The nomadic pastoralists raise sheep and goats and trade wool, meat, and dairy products for grain, tea, sugar, and other consumer products available through the local markets. Other domesticated animals include cattle, donkeys, mules, and horses.
In the agricultural villages, wheat, barley, and lentils are the staple crops. Tobacco is raised as a cash crop, and walnuts, fruits, and vegetables are cultivated according to local conditions. Most agriculturists also have livestock.
Domestic industry consists of spinning, weaving, plaiting ropes, and the production of unglazed clay storage vessels.
The distribution of labor is based on the distinction between male and female tasks and that between peasants and aristocratic landowners. Women are responsible for milking and the processing of butter and cultured milk. In addition to preparing food, housekeeping, and child care, they collect firewood and manure for use as fuel, fetch water, clean grain, spin, weave, make cigarettes, harvest tobacco, carry the harvest to the threshing floor, and may help with plowing. Aristocratic women perform tasks within the home but have servants to do the work away from home, such as milking and fetching fuel.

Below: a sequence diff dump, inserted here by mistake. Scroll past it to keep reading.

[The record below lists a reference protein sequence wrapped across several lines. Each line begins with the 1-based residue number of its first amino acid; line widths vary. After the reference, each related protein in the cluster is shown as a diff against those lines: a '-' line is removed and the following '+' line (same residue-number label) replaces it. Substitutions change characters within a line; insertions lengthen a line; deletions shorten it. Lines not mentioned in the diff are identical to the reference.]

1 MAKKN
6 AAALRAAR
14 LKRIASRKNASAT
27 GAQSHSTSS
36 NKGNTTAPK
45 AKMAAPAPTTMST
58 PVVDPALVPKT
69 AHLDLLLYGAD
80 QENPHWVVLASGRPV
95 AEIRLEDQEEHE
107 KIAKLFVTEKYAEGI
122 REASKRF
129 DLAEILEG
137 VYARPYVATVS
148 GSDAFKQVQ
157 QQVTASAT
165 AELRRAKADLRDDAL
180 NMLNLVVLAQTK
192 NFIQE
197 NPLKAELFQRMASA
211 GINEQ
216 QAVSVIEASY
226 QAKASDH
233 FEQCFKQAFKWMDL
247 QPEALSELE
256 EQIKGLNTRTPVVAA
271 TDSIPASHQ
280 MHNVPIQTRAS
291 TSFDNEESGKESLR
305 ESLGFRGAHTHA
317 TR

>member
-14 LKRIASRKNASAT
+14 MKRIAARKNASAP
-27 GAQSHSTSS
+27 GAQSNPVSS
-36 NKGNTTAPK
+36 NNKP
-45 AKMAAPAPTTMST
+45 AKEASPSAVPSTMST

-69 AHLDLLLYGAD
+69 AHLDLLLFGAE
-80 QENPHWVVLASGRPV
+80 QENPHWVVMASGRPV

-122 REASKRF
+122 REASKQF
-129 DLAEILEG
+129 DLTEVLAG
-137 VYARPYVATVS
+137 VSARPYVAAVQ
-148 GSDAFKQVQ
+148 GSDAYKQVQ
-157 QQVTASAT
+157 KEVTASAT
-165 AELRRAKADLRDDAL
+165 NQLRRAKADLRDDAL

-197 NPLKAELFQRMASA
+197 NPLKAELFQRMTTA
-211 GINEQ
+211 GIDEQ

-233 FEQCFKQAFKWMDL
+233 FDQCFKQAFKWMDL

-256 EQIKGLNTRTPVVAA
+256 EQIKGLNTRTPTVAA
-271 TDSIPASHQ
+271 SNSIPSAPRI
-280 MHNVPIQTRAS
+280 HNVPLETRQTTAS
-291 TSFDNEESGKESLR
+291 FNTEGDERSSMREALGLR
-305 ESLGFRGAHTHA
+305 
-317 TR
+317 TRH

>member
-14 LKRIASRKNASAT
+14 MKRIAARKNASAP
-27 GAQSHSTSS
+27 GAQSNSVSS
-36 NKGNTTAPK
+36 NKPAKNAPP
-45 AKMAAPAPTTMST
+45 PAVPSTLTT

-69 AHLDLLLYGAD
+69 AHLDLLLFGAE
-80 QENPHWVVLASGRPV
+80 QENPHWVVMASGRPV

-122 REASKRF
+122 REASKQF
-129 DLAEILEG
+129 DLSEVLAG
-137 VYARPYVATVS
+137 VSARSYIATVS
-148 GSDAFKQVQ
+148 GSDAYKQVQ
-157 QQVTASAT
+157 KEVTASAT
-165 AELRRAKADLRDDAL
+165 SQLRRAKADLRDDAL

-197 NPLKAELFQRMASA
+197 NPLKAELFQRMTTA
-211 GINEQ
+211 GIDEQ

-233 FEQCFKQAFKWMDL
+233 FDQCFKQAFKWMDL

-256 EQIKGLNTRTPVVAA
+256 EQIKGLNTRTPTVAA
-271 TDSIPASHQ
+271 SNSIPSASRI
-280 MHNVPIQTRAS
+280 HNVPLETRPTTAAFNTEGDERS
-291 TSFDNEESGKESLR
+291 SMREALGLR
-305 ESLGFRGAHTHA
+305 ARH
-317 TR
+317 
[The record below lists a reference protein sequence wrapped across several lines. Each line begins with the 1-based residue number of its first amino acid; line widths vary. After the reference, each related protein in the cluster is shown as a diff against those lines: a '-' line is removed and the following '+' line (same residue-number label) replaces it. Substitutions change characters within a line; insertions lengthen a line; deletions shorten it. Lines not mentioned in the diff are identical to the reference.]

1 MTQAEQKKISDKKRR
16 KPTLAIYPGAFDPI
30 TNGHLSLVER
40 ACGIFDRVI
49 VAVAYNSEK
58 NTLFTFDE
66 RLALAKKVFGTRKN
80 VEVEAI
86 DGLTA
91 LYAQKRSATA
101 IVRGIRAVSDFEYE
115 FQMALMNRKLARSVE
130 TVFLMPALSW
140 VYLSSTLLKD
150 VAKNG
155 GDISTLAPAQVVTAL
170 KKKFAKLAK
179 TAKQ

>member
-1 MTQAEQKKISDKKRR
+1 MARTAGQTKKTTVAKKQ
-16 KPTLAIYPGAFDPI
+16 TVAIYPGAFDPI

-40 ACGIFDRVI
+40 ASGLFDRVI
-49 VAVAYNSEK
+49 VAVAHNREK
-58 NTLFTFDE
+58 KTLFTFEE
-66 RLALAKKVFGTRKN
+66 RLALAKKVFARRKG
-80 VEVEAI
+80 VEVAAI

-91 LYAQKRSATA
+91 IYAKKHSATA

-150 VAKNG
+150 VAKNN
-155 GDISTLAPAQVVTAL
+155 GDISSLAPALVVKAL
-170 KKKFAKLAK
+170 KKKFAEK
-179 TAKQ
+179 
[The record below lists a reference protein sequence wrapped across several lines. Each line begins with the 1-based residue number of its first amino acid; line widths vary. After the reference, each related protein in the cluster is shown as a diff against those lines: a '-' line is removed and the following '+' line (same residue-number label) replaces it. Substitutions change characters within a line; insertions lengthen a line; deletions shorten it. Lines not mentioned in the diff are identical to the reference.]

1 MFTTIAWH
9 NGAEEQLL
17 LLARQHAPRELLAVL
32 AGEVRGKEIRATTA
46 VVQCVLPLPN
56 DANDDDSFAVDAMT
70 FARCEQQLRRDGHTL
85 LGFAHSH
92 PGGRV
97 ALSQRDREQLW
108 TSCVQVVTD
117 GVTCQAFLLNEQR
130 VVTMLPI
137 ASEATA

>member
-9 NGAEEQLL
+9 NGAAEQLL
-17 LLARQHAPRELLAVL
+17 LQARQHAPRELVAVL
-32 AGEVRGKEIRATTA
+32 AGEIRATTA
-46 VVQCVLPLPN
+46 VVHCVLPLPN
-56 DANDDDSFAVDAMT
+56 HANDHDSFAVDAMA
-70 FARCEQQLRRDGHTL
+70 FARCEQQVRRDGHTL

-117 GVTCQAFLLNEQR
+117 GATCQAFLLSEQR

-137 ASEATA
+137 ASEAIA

Men plow, sow, and harvest, transport surplus grain to the town market, and make whatever purchases are needed at the market. Usually one shepard is employed to herd the flocks for the entire village. Traditionally, the agha (lineage, clan, or village leader), was responsible for the upkeep of a guest house in which visitors to the village were lodged and entertained and where village men met to discuss recent events. In return for this service, the agha was paid a tribute of approximately 10 percent of the villagers' harvest. Village guest houses are no longer as important as they once were. As the village leaders have moved away to the larger towns, the village guest houses have begun to disappear, and the men socialize instead at local tea houses.